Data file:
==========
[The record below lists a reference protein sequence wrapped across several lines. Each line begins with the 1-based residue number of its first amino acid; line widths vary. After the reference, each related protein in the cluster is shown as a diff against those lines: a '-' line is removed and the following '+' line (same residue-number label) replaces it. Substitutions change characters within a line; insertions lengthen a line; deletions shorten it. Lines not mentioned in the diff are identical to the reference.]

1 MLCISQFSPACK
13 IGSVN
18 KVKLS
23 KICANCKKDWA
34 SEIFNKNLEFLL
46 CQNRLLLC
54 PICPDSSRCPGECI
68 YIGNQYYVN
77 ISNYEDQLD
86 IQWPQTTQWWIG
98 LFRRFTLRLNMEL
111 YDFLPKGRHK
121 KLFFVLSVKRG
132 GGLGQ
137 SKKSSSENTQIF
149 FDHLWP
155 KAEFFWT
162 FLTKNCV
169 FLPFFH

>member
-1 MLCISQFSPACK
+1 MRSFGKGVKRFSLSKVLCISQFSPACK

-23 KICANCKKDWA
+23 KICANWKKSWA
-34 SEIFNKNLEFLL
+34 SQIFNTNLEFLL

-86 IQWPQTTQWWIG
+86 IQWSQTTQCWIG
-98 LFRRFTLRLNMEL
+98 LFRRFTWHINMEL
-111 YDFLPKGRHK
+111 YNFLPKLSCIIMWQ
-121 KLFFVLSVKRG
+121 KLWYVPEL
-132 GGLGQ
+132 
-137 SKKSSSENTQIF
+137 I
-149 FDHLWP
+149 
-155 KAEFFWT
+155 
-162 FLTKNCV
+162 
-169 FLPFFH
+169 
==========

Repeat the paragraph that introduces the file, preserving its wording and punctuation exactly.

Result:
[The record below lists a reference protein sequence wrapped across several lines. Each line begins with the 1-based residue number of its first amino acid; line widths vary. After the reference, each related protein in the cluster is shown as a diff against those lines: a '-' line is removed and the following '+' line (same residue-number label) replaces it. Substitutions change characters within a line; insertions lengthen a line; deletions shorten it. Lines not mentioned in the diff are identical to the reference.]